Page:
other industries, while difficult to quantify from an energy-use standpoint, probably added one to several percentage points to that number. About 60 percent of the total energy requirements of the chemical and petroleum processing industries are consumed by separation processes (DOE, 2005). Capital investments in separation processes are also a very important factor, with 40-70 percent of the total investments in various separation-intensive industries being consumed by these processes (Humphrey and Keller, 1997). Given that separation processes consume so much energy, it is clear that they also contribute very significantly to the nation’s output of greenhouse gases. Thus for three reasons—energy use, investment costs, and environmental considerations—the incentives to improve these processes, as well as to invent and develop new ones, are very great.

Box 5-1 portrays both the breadth of the separations field and the large number of disparate industries in which these processes are applied. Most chemical separation processes are based on thermodynamic equilibrium considerations. When, for example, a liquid stream containing two or more components is heated and forms a vapor phase in contact with the liquid, at least a partial separation of the components is possible if the resulting two phases at equilibrium have different compositions. Distillation is highly effective at separating compounds based on differences in their relative volatilities. From a design point of view, distillation-based processes are favored not only because their mechanical simplicity often leads to low investment costs but also because their design requires a much smaller set of phase-equilibrium data than all other separation options to quantify and optimize the efficiency of the separation. This fact accounts in large part for the historic preference for distillation over alternative methods.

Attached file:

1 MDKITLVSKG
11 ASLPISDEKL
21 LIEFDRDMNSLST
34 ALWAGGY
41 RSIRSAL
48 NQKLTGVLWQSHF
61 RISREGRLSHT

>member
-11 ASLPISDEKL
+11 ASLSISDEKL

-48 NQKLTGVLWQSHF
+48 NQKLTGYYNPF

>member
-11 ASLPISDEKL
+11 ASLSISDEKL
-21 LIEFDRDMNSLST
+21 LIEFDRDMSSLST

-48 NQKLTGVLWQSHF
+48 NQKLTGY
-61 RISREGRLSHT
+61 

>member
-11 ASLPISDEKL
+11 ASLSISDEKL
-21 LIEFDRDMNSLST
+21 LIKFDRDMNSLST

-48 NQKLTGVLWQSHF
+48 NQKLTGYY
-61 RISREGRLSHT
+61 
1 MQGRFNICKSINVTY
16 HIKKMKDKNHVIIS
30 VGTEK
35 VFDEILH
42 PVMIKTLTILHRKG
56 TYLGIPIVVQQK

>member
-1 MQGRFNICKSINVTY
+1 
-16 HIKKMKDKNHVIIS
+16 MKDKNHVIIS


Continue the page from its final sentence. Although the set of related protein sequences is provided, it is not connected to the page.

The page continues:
Distillation, because it requires that the mixture be repeatedly vaporized and condensed, nonetheless consumes tremendous amounts of energy. Historically, energy consumption and its concomitant carbon dioxide release were not deemed to be of great concern, so chemical industries tended to design

BOX 5-1

Major Separation Processes and Industries That Depend Heavily on Chemical Separations

Separation Processes

Distillation

Solvent extraction

Supercritical gas extraction

Gas and liquid adsorptions

Gas absorption

Membrane-based crystallization

Ion exchange

Drying

Filtration

Bubble/foam fractionation

Electrodialysis

Liquid chromatography

Industries Served

Organic and inorganic chemical production

Polymer production

Petroleum refining

Pharmaceutical production

Ore, coal, oil, and gas extraction and cleanup

Electronic products

Food processing

Biochemical products

Biofuels production

Advanced biotech products

Industrial, municipal, and agricultural waste treatment

Hospitals and other health-care entities

Homeland security

Homeland security



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